Mr. Speaker, my hon. colleague, who sits next to me in this corner of the House, mentioned that this might fall under the framework of sharp practice. I do not think that would be the case for the vast majority of members of the family bar that I know who always try to encourage their clients to obtain the appropriate level of service and support and to try to reach resolutions that are in the best interest of the child. That is very much what this legislation is trying to do.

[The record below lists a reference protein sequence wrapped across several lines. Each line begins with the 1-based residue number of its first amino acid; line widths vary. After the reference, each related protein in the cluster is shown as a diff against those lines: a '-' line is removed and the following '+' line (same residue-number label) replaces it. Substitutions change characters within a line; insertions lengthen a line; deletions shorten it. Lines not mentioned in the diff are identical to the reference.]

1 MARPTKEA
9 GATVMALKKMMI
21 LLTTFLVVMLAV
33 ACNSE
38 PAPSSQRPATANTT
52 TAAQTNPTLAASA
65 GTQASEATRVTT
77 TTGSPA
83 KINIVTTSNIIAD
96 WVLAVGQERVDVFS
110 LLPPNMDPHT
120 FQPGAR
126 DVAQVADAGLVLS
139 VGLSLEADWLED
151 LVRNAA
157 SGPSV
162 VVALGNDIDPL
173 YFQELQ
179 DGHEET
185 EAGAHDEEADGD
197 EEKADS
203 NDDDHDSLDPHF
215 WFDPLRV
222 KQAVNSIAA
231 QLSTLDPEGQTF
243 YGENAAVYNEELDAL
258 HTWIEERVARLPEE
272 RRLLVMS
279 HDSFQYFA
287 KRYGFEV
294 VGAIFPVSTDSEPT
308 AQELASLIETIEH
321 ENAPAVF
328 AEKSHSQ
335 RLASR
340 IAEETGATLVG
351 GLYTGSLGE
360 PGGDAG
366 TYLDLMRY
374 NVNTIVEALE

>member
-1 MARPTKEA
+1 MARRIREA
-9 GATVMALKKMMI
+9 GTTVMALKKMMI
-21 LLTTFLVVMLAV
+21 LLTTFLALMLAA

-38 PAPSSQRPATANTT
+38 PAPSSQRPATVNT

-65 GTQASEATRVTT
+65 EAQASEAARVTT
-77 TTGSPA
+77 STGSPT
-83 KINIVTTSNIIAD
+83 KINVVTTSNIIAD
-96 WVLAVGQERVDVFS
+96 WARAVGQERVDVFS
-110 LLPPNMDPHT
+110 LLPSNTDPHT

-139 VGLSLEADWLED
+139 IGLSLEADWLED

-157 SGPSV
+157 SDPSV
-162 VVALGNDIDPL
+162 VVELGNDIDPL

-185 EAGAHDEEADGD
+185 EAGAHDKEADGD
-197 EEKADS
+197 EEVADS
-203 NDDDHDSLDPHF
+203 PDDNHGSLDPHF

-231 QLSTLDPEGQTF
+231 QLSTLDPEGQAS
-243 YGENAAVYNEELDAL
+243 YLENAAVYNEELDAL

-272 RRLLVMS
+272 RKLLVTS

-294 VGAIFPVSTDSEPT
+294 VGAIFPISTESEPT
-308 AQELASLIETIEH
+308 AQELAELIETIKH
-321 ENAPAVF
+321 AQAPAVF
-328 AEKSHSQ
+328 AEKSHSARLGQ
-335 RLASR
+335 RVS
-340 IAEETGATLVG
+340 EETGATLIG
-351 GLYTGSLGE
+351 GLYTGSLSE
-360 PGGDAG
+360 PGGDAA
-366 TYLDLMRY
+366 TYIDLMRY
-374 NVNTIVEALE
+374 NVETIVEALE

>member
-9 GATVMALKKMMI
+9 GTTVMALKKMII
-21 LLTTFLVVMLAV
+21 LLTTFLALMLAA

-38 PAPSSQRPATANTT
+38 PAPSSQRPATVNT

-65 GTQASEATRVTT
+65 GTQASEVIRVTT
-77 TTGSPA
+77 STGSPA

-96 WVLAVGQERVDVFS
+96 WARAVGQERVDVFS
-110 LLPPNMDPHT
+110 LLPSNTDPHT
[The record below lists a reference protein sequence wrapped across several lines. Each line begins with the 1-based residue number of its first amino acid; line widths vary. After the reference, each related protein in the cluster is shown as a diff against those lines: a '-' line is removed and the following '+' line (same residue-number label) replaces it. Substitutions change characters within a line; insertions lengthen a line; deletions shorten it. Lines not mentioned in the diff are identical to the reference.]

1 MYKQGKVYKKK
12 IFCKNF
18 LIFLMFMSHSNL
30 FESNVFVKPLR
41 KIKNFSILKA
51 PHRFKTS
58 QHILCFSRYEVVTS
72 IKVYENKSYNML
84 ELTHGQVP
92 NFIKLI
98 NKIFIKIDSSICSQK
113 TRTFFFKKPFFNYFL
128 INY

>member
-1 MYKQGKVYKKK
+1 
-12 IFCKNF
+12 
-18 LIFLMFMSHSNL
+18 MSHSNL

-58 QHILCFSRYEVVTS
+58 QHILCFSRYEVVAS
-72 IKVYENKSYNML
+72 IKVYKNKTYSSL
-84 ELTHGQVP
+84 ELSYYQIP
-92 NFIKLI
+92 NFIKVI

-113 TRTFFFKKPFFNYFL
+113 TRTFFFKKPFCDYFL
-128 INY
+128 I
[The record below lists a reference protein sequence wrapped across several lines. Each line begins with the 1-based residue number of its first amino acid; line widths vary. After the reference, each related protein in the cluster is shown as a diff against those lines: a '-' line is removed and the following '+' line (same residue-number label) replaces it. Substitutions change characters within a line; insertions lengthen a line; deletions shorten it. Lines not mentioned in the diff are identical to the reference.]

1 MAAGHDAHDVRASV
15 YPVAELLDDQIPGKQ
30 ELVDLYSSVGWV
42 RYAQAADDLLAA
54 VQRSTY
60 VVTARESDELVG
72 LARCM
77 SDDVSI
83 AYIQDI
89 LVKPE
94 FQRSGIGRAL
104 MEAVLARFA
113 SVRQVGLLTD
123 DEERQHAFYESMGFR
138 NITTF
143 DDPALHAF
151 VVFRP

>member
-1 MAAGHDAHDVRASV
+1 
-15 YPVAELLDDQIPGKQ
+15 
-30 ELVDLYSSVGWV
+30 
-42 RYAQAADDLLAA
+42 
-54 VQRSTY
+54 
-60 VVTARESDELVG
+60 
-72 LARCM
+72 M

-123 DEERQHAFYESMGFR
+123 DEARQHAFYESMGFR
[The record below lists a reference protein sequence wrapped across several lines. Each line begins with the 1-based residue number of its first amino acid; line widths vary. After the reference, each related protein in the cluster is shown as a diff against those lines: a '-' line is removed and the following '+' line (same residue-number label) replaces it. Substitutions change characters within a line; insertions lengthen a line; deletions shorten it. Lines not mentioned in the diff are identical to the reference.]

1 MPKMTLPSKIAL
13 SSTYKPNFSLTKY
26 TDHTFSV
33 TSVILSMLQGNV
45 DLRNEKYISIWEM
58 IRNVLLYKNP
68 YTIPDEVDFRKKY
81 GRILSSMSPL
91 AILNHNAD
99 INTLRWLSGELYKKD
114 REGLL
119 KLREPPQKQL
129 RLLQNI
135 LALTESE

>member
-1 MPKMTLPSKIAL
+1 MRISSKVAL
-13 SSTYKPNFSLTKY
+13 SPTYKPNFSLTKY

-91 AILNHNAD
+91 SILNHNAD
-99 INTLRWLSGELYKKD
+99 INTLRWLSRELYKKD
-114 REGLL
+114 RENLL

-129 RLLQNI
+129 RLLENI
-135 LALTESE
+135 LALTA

With respect to the issue of going through the less acrimonious and often more deliberate and successful route of dispute resolution, the bill contains requirements on legal counsel to instruct their clients to do so where appropriate. I provide the caveat “where appropriate” because in this particular bill, there is a new definition for family violence. It is a fairly comprehensive definition. It includes things like psychological harm and other types of manipulation that parents may engage in and former spouses may engage in with one another. In such instances, staying within the court system may be in the best interests of all involved. Otherwise, lawyers are instructed to provide a dispute resolution process to the parents, which would better conserve family resources, which is also, of course, in the best interest of the child.